Data access pushed to Border
The Federal Government has quietly expanded the already significant amount of agencies that are allowed unwarranted access to the private data of all Australians.
The Department of Immigration and Border Protection can now access Australians’ metadata, after the Government amended controversial legislation passed just two months ago.
Under the mandatory data-retention legislation, government agencies can access information including stored call records, assigned IP addresses, location information, and other personal data under the pretence of investigating breaches of the law.
When the Australian Labor Party allowed the passing of the mandatory data-retention legislation in March, their support was contingent on amendments to the legislation, which forced the parliament to approve the addition of any new agencies seeking access to the stored data.
The original legislation allowed the attorney-general to add agencies more easily.
The latest amendment came through quietly, attached to the Customs and Other Legislation Amendment (Australian Border Force) Bill 2015, which was passed by the Australian parliament on Thursday.
The expanded Australian Border Force legislation is aimed at creating a “single front-line operational border control and enforcement entity” in the department.
Greens communications spokesperson Scott Ludlam slammed the rapidly-expanding list of agencies able to access untold troves of Australians’ personal information.
“[Attorney-General George] Brandis made a great show of narrowing the range of agencies that would be able to access this collected material. And here we are in parliament, on the very next sitting week after that mandatory data-retention Bill passed, and the first example of scope creep lies on the table today,” he said.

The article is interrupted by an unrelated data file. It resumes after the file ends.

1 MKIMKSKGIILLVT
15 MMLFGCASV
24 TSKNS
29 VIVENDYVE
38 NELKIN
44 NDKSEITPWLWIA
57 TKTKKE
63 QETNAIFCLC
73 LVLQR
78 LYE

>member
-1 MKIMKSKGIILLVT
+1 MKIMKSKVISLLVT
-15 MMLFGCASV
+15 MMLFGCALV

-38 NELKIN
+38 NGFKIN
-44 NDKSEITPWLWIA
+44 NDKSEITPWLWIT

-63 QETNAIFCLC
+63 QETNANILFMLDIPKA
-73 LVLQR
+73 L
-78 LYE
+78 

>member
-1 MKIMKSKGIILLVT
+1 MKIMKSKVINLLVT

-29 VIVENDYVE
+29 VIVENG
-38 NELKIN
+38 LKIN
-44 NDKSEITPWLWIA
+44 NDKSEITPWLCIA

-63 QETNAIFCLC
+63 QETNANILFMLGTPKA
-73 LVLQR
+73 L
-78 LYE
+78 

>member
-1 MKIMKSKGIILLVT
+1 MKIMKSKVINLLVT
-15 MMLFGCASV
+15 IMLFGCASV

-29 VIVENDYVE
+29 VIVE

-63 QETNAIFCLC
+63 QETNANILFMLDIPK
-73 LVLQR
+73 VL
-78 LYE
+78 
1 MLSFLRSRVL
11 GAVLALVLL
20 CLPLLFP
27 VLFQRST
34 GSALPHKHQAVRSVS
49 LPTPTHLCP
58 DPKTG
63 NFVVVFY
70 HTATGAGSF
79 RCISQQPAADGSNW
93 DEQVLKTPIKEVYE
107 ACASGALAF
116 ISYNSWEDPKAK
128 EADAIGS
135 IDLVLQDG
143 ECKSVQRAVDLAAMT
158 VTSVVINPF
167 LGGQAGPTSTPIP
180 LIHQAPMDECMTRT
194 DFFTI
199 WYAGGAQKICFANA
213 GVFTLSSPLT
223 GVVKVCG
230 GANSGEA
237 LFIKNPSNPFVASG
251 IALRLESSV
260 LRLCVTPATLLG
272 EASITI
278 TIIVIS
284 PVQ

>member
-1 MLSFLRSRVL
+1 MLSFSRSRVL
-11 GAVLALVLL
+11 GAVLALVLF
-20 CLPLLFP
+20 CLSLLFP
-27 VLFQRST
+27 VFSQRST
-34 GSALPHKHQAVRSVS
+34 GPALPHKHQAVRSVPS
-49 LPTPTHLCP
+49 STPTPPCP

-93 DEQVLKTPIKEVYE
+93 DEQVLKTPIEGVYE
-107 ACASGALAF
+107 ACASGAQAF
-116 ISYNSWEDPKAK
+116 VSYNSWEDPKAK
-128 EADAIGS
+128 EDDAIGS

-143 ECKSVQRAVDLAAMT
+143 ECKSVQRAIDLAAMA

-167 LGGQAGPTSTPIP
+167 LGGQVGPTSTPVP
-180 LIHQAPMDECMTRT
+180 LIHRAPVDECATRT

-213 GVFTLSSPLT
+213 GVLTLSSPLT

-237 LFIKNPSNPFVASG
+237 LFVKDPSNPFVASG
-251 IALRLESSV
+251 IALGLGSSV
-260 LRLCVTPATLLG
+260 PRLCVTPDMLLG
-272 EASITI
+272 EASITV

“Of course, the Australian Border Force wants to be able to scrape people's home and email records and find out who they have been talking to and where they were.
“This is the first instance of scope creep. It gives me absolutely no pleasure to say; ‘We told you so’, but we did; we said at the time of the data-retention debate that the Bill has scope creep written into it.”
Ludlam said that the Bill created a way to side-step the approval of the Parliamentary Joint Committee of Intelligence and Security to add agencies to the approved list.
“That is done by the turn of a switch: We will call them a criminal law-enforcement agency, and now they are added to the list of agencies that can go through our phone and email records - not just those of employees, not just asylum seekers, but anybody in the country,” he said.
Many commentators say there are big risks in the kind of unfettered access allowed to Australian Government agencies, given that the Department of Immigration has previously publishing the private details of 10,000 asylum seekers on its website, by accident, and also accidentally emailed the personal information of G20 world leaders to the Asian Cup Local Organising Committee.